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House Bill 22 — Communication services licensure

House Bill 22 — Communication services licensure

Lindsay Atkinson
January 21, 2019

Bill description: HB 22 would remove the age limit requirement for sign language interpreters and allow licensees to show proof of licensure electronically.

Rating: +2

Does it increase barriers to entry into the market? Examples include occupational licensure, the minimum wage, and restrictions on home businesses. Conversely, does it remove barriers to entry into the market?

When sign language interpreting was first licensed as a profession in 2017, licensees were required to be at least 21 years of age. Last year, the age requirement was reduced to 18 years.

HB 22 entirely eliminates the age restriction requirement. By eliminating the minimum-age requirement, HB 22 would reduce an onerous barrier to entering the profession. If an individual is otherwise qualified, even at a young age, they will, if the age requirement is eliminated, be able to provide their services to those who are in need.


Does it give government any new, additional, or expanded power to prohibit, restrict, or regulate activities in the free market? Conversely, does it eliminate or reduce government intervention in the market?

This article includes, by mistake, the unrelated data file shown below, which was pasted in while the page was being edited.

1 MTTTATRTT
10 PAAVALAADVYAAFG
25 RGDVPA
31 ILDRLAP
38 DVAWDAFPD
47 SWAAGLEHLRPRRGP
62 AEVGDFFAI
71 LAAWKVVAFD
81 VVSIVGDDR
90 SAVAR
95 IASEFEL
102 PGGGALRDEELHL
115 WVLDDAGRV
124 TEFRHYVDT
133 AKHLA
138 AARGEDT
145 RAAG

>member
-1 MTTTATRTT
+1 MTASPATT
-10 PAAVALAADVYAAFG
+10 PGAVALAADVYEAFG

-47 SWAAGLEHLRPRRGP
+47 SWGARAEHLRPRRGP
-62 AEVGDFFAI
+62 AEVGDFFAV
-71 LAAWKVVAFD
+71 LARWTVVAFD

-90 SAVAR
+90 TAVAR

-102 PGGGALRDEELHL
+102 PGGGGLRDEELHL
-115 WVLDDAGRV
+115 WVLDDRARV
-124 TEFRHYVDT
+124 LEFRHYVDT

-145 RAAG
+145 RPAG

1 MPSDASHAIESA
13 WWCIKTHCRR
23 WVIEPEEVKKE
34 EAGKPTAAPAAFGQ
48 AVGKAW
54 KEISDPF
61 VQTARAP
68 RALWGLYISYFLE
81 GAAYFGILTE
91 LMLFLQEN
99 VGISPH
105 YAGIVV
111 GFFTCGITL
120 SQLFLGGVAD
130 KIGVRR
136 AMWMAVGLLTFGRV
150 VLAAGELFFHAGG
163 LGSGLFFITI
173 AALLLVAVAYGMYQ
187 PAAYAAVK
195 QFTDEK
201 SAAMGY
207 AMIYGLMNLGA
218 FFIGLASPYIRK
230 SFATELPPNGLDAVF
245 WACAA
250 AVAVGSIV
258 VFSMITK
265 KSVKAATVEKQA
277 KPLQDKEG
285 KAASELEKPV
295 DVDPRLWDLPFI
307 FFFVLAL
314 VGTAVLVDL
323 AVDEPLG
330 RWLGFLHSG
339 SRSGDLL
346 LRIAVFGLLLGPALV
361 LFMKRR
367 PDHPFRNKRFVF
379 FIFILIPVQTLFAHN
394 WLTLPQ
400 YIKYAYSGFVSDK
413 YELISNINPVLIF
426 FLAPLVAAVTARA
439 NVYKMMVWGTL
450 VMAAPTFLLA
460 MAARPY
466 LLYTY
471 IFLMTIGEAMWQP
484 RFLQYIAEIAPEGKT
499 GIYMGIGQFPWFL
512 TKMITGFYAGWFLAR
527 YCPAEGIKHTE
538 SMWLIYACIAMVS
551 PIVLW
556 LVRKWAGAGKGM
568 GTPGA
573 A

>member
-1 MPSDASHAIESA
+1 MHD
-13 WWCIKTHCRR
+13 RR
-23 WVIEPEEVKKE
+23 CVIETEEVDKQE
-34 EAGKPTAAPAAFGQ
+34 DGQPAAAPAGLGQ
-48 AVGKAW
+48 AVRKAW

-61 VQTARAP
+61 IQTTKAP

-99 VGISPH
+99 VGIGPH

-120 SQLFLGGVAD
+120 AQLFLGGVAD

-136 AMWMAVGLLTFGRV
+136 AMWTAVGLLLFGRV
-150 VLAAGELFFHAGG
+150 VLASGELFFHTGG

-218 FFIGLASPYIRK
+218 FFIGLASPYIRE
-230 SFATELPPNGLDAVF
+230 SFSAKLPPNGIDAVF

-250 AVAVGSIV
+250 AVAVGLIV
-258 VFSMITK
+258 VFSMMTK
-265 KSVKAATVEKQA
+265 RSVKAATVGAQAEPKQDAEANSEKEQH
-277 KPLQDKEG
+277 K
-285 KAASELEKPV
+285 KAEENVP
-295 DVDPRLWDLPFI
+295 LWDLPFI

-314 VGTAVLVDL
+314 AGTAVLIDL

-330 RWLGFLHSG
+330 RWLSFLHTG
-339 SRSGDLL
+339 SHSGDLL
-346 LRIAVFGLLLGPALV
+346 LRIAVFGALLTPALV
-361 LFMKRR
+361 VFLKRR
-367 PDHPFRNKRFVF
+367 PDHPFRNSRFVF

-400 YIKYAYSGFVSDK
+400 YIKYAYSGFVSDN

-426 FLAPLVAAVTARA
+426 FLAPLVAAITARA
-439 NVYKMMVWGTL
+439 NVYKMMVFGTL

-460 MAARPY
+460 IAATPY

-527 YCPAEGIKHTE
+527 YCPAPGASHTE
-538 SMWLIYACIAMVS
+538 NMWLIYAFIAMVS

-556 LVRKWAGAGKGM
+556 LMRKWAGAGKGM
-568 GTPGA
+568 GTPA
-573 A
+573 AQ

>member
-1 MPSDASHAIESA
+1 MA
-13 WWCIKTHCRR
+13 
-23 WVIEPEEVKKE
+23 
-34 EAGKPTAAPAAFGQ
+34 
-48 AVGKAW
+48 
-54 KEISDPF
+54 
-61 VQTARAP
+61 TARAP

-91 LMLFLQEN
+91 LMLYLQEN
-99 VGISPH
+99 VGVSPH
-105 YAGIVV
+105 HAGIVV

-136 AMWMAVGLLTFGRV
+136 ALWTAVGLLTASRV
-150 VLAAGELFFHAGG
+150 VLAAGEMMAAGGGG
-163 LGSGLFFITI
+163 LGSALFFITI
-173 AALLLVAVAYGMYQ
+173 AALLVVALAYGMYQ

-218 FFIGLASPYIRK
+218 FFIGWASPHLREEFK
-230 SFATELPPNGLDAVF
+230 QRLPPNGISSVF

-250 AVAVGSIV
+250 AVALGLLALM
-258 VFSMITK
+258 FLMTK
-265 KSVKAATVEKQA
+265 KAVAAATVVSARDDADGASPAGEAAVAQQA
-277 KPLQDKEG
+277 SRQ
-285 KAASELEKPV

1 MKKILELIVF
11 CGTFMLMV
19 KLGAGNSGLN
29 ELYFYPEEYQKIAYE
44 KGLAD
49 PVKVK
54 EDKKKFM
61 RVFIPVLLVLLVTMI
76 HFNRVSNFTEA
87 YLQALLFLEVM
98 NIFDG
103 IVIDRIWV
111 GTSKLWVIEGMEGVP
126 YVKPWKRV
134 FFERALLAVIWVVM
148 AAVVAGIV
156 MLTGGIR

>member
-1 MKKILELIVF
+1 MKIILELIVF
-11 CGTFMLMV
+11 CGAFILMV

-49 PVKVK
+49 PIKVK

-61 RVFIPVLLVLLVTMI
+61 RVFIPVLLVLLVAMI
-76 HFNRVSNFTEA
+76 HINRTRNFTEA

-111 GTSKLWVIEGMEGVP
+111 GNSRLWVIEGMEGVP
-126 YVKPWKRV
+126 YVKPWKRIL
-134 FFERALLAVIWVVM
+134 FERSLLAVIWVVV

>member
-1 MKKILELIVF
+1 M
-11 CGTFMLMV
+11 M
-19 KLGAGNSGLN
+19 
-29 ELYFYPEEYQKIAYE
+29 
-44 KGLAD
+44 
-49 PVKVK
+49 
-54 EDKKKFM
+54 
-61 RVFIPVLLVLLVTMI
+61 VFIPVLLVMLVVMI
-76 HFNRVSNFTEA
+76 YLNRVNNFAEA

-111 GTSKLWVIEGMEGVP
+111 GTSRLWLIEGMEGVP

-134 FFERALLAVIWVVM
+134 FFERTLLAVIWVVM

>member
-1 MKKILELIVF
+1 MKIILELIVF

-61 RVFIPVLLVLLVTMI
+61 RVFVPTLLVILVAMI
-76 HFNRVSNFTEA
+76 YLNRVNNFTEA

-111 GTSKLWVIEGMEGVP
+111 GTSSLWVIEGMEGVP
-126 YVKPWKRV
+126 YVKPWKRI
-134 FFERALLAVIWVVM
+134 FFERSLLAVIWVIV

When the state issues occupational licenses, licensees are frequently required to show a copy of the state license when they provide services to the public. For doctors, dentists, cosmetologists, and many others, this means hanging the license or a copy on the wall so that clients can see it. For mobile professions, however, licensees may be required to carry a copy on their person.

Those who have a license to practice audiology or speech-language pathology, to fit hearing aids, or interpret sign language are required to carry a copy of their license on their person. HB 22 would allow licensees to show their license electronically, such as on their phone, rather than limit them to a hard copy.


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